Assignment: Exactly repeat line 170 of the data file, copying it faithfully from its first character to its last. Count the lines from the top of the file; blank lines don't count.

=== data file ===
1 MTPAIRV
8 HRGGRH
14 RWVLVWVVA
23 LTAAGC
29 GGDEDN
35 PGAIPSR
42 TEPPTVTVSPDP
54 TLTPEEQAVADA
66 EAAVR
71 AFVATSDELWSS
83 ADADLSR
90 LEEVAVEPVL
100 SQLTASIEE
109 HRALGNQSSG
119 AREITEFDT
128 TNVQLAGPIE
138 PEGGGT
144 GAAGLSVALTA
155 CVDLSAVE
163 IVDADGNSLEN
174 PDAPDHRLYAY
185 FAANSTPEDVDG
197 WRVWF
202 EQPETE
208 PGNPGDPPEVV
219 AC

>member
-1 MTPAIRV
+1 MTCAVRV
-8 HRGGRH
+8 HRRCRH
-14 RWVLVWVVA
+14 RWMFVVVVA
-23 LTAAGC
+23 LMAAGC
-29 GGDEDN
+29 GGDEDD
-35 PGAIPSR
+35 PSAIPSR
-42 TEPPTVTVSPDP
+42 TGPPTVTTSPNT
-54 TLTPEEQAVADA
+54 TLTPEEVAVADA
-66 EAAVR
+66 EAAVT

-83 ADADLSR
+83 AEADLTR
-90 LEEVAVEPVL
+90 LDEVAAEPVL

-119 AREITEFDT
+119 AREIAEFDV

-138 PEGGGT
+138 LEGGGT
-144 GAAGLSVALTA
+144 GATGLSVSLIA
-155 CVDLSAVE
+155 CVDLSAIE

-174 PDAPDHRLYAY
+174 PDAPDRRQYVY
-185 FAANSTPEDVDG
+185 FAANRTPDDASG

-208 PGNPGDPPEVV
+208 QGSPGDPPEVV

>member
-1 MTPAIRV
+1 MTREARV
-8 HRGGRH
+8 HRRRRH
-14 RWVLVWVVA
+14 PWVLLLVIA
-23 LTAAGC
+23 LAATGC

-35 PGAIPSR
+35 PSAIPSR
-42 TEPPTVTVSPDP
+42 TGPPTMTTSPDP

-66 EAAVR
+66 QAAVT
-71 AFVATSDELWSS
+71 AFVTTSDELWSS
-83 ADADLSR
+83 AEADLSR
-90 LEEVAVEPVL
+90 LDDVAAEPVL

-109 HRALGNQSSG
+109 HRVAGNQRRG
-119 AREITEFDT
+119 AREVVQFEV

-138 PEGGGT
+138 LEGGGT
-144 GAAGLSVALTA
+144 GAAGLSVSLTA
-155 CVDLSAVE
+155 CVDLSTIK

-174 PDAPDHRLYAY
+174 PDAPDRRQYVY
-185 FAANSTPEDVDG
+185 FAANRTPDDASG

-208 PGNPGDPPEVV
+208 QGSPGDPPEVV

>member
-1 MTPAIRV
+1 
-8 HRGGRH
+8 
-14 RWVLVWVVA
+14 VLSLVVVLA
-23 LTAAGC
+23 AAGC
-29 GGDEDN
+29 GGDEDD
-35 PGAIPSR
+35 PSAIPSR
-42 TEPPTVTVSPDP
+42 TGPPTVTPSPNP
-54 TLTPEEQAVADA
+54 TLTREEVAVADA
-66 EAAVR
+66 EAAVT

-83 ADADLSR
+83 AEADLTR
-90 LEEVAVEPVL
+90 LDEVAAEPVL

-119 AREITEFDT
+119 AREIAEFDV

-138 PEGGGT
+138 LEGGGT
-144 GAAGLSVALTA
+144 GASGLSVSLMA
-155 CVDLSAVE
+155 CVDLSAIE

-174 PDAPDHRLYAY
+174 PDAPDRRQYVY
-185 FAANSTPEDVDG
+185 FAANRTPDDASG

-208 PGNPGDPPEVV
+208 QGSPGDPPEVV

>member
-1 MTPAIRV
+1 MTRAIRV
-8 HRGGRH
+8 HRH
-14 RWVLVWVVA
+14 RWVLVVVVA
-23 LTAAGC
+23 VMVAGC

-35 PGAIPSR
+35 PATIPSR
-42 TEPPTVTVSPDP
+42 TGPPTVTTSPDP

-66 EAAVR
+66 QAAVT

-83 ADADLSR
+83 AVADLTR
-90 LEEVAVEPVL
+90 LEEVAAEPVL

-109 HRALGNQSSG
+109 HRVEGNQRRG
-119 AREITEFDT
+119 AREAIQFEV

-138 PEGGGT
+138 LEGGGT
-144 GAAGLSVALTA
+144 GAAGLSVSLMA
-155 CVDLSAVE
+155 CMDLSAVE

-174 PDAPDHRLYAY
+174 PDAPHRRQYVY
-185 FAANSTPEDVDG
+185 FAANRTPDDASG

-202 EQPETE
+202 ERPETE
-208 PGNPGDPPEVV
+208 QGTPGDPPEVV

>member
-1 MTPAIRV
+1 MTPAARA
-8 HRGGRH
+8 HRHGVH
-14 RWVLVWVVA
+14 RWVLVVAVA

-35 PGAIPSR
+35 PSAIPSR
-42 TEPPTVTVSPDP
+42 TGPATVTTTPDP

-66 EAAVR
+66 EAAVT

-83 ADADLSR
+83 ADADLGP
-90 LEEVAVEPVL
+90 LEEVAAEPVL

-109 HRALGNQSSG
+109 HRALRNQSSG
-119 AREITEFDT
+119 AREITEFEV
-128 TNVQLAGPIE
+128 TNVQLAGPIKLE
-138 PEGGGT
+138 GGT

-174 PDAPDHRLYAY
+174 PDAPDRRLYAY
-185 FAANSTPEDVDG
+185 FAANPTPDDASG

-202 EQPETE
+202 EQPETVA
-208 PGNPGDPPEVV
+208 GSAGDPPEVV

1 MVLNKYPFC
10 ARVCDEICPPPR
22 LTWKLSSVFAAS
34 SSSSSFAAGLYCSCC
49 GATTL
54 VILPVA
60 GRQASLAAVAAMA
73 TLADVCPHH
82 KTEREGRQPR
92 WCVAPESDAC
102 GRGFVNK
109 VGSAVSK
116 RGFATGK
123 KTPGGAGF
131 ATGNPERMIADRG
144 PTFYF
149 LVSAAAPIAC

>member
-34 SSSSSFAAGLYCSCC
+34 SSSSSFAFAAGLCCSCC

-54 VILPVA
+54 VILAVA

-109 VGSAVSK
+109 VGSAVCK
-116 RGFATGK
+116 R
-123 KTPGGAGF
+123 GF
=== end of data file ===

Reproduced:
+185 FAANRTPDDASG